Known as one of the world’s most populous river, the Amazon River also holds the title as the longest river in the world.
Situated in South America, the location of the true source of the Amazon River has been a subject of long debate.
In the 1950s, explorers within the region deduced, without accurate measurements, pinpointed several mountains of Peru could be its origin.
However, this was disproved in 1971 when the National Geographic Society sponsored expedition settled that Carruhasanta Creek—a stream that flows from the north slope of Mount Mismi—in southern Peru was the source. Another set of scientists from a Polish expedition in 1983 concluded that the source was from another creek near Apacheta Creek.
This bone of contention lingered up until 2007 when a group of scientists from Brazil’s National Institute of Space Research and other multi-national group traveled down to Carruhsanta and Apacheta Creeks to determine the Amazon River’s true source.
They discovered that Apacheta Creek was the real source of the river’s origin, measuring over 6miles in length more than the tributary flowing from Carruhasanta Creek.
To determine the actual length of the river, these explorers began measuring the three major outlets of the river that flows to the ocean. They selected the longest outlet and their findings placed Amazon River at 4,345 miles (roughly 6,992 kilometers) from Apacheta Creek in Peru all the way to Marajó Bay in Brazil, where it deposits into the Atlantic Ocean.
The same group of explorers made the same measurements on the Nile River, placing its length at 4,258miles. This further knocked the Nile River from the number one spot as the world’s longest river it had gloriously occupied due to inaccurate analysis.
Blessed with over 1,000 tributaries—some of them as lengthy as 1000miles, the Amazon River flows eastward from Peru through Bolivia, Colombia, Ecuador, Venezuela, Ecuador, and Brazil. Some of the tributaries from Ecuador and Peru flows right into Ucayali and Maranon forming rivers Pastaza, Vaupes, Guainia, Napo, Nanay and many more.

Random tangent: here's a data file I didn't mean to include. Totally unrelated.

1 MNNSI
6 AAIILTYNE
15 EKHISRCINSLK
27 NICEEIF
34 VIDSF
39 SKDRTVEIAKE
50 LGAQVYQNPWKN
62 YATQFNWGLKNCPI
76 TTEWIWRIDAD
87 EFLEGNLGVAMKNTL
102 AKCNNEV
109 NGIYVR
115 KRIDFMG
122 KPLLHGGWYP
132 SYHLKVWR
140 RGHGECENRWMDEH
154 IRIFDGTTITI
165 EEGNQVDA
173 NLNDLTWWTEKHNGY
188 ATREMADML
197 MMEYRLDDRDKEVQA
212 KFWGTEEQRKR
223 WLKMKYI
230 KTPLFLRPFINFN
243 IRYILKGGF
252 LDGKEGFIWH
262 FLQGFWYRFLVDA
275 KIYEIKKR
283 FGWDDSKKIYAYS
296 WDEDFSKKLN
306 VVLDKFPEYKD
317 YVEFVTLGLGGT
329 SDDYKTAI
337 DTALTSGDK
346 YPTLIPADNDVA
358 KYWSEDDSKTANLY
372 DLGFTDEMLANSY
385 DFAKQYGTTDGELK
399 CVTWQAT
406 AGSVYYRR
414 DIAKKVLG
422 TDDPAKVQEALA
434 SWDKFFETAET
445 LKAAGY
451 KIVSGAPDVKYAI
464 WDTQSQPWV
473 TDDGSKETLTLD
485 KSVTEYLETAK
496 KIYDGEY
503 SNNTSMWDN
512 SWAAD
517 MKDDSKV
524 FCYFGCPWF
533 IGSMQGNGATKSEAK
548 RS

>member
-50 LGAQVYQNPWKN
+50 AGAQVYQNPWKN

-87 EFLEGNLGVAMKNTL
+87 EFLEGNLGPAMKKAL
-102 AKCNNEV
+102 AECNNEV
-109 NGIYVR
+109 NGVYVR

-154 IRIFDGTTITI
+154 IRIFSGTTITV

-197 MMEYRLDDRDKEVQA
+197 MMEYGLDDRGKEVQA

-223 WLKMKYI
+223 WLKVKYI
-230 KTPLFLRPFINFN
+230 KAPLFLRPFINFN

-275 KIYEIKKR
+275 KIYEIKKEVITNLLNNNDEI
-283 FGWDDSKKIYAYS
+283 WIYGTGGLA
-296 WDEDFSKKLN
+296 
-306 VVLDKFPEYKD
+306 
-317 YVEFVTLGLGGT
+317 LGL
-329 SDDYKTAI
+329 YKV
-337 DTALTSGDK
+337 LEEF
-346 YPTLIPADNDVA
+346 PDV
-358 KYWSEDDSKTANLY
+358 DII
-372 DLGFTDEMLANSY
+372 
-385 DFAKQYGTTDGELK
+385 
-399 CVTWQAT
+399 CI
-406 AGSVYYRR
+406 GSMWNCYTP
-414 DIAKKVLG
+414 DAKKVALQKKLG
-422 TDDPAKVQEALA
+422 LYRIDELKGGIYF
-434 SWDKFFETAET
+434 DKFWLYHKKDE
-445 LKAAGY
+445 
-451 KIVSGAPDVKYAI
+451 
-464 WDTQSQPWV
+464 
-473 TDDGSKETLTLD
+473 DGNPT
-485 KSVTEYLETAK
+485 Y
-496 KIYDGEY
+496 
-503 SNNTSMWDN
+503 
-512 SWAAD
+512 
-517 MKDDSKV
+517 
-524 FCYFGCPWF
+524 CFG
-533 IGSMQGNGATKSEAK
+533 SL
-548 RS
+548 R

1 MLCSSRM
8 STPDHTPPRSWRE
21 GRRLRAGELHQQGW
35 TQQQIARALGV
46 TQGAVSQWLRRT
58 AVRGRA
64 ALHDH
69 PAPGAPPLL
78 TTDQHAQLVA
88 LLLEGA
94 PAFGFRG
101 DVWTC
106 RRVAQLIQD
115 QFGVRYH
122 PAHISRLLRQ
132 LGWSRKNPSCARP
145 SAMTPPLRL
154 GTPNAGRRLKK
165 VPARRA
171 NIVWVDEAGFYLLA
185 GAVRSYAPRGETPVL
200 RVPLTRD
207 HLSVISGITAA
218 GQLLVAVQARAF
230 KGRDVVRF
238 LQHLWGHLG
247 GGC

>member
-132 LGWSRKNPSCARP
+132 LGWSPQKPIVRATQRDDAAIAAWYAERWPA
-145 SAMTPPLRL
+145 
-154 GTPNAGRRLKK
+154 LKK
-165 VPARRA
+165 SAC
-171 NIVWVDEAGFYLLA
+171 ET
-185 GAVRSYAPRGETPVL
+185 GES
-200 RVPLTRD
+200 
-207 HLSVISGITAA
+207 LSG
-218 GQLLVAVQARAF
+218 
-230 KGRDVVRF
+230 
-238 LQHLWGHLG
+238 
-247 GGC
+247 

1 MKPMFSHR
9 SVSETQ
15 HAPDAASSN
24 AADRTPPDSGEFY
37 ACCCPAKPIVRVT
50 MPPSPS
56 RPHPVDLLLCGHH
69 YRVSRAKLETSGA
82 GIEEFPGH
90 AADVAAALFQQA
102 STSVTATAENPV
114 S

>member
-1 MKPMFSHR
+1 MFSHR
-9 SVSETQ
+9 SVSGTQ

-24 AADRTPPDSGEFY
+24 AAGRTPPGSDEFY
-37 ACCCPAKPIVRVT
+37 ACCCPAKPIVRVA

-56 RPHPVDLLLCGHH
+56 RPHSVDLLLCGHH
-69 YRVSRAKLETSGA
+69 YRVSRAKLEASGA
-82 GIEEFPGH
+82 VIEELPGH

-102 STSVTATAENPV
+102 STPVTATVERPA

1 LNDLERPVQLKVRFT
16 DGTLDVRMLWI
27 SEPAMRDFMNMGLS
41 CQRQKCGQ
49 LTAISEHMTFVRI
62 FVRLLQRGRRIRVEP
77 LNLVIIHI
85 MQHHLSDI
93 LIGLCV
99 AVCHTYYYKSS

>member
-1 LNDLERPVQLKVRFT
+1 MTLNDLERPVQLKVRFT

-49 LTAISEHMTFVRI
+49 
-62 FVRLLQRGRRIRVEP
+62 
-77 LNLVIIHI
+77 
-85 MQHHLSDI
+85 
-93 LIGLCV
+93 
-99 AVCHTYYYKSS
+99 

While the Amazon River is popular is the mere fact that is located right in the most expansive rainforest in the world, the tropical Amazonian Rainforest. The forest contains over 40,000 species of flora.
While many plants of the forest remain unidentified till date, over 8,500 species of insects have been classified from the forest alone. Several species of monkeys have been found in the forest as well including the rare howler monkeys, spider monkeys, and even the squirrel monkeys.
While the Amazon basin boosts of various wildlife and birdlife, the river is not left out. The Amazon River is home to over 2,500 rare fish species, many of which remain unidentified. These fish species include the notoriously dangerous piranhas that attack anything that moves on the water, pirarucu, and various giant catfishes.
Before the 21st Century, there were tribes of Indian settlements along the bank of the flowing river. These tribes relied on hunting animals and gathering wild fruits and did a little bit of subsistence agriculture.
However, with scientific advancements, coupled with ease of transportation by the late 20th century, human settlement began to increase.
Increased resource exploitation and deforestation had led to an urban population situated at several bays in the Amazon basin.
Over 9 million Brazilians are currently inhabiting in the Marabá Manaus, Rio Branco, Santarem, Pôrto Velho and Belem areas along the banks of the river. Cattle ranching, mining, and fishing remain a means of livelihood there.
As the Amazon river swirls through Tarapoto, Pucallpa, and Iquitos in Peru; Leticia and Florencia in Colombia; and even Santa Cruz in Bolivia, there are cities and towns situated there who depend for the wildlife and fish-life for survival and trade.
Because of the dazzling wilderness, the Amazon Basin remains an ideal travel destination for individuals and families.
There are some interesting facts about the Amazon River that makes it all the more exciting.